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Overview

Latest Education News

A collection of the most recent education journalism, curated by EWA staff. 

A collection of the most recent education journalism, curated by EWA staff. 

Latest News

Where Bruce Rauner and J.B. Pritzker Stand on Public Education

The race for Illinois governor is shaping up to be one of the most expensive in U.S. history, and anyone who hasn’t been living under a rock has probably seen or heard one of the barrage of ads for the candidates. There have been puppies, toilets, and plenty of barbs over wealth and taxes — and the back-and-forth has drowned out the discussion over where the candidates stand on education, arguably one of the most crucial policy areas facing the state.

Latest News

In Connecticut, the Midterms Could Shape State’s Education Priorities for Years

You can count on a few annual Connecticut traditions as summer turns to autumn. Fall color starts to emerge, drawing visitors from all over the Northeast, and the state’s baseball fans find a new team to root for once the Yankees have been eliminated from playoff contention. When voters go to the polls on Nov. 6, they can add another certainty: The next governor will be a spectacularly wealthy businessman from the southern part of the state.

Member Stories

Sept. 14 – 20
Here's what we're reading by EWA members this week

One year after Hurricane Maria struck Puerto Rico, students and educators are still grappling with the physical and emotional damage left by the storm, reports Education Week’s Andrew Ujifusa.

In Memphis, a decision to halt an investigation into improper grade changing is raising questions about whether anyone will be held accountable, writes Chalkbeat’s Laura Faith Kebede.

Latest News

How Puerto Rico’s Educators See Their Schools a Year After Hurricane Maria

One year ago, Hurricane Maria ripped through Puerto Rico. For the educators, students, and parents who remain on the island, nothing has been the same since.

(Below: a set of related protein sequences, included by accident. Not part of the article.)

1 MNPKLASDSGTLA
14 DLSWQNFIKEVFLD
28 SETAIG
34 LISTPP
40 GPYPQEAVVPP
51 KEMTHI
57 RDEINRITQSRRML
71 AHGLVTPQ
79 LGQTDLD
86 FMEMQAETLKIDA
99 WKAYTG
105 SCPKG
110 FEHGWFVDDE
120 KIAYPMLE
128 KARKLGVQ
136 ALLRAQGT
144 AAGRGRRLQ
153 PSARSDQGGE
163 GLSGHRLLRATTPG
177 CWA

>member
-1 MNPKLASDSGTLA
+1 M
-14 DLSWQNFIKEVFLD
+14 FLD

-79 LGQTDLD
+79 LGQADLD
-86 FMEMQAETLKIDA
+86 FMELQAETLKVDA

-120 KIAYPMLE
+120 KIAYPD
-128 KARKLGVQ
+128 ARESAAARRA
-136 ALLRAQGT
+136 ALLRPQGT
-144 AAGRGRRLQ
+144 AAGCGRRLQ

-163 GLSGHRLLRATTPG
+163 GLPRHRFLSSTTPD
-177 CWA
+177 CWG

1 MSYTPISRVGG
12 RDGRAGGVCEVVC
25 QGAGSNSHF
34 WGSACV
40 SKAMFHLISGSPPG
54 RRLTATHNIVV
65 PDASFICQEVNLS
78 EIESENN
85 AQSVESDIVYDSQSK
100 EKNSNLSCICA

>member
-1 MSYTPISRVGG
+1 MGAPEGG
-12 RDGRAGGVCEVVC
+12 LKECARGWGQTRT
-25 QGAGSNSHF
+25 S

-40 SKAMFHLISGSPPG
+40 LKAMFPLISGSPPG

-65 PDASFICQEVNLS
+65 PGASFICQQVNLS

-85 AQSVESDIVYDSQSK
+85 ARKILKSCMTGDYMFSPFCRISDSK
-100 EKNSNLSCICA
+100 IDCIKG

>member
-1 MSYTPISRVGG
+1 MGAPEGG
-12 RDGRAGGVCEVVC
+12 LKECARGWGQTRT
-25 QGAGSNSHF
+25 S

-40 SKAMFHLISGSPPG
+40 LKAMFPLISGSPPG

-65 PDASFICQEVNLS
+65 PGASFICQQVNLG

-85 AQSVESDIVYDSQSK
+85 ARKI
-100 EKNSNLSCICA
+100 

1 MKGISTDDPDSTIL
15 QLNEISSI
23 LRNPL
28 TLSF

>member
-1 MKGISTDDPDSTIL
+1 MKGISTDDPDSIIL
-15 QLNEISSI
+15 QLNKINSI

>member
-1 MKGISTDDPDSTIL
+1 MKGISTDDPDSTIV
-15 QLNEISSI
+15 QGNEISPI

In sheer practical terms, they are grappling with lingering storm damage, shifts in school assignments after hundreds of buildings were closed in the wake of the hurricane, and the implications of a system-wide reorganization.

Latest News

How Puerto Rico’s Educators See Their Schools a Year After Hurricane Maria

One year ago, Hurricane Maria ripped through Puerto Rico. For the educators, students, and parents who remain on the island, nothing has been the same since.

In sheer practical terms, they are grappling with lingering storm damage, shifts in school assignments after hundreds of buildings were closed in the wake of the hurricane, and the implications of a system-wide reorganization.

Latest News

Three Things We Heard at a Gubernatorial Candidates Forum on Early Childhood

Stark differences in how Colorado’s two would-be governors plan to tackle early childhood issues were clear at a candidate forum Monday evening.

Republican lieutenant governor candidate Lang Sias, who stood in for gubernatorial candidate Walker Stapleton, said Republicans would focus public funds on narrower programs that benefit the poorest children.

Latest News

Idaho Teachers’ Union Endorses GOP Candidate for Re-election Bid to Congress

For the second time this year, the state’s largest teachers’ union has thrown its support behind a prominent Republican candidate.

On Wednesday, the Idaho Education Association endorsed U.S. Rep. Mike Simpson in the Nov. 6 election.

In announcing the endorsement, the IEA touted the 20-year incumbent’s work on the House Appropriations Committee.

Latest News

The Race Is On to Convince Voters to Give More Money to Indianapolis Public Schools

With less than two months until Election Day, the effort to pass two referendums to increase funding for Indianapolis Public Schools is gaining momentum. Almost every day, campaign workers are fanning out across Indianapolis to seek support from voters.

And Superintendent Lewis Ferebee is stopping by community meetings across the district to make his case that the district needs taxpayers’ help.

This multi-pronged approach illustrates how high the stakes are for the district, which aims to raise $272 million to prevent an even more dire financial situation.

Member Stories

Sept. 7 – 13
Here's what we're reading by EWA members this week

In a new radio documentary, APM Reports’ Emily Hanford looks at why teaching reading has become so controversial — and ineffective — in many U.S. classrooms. 

At a time of federal “zero tolerance” policies on immigration, students from immigrant families in the Washington, D.C., area are struggling to stay focused on their academics, reports Jenny Abamu of WAMU. 

Member Stories

August 31 – September 6
Here's what we're reading by EWA members this week

The National Education Association is hoping a crash course in campaigning will help educators running for public office, reports Education Week’s Sarah Schwartz.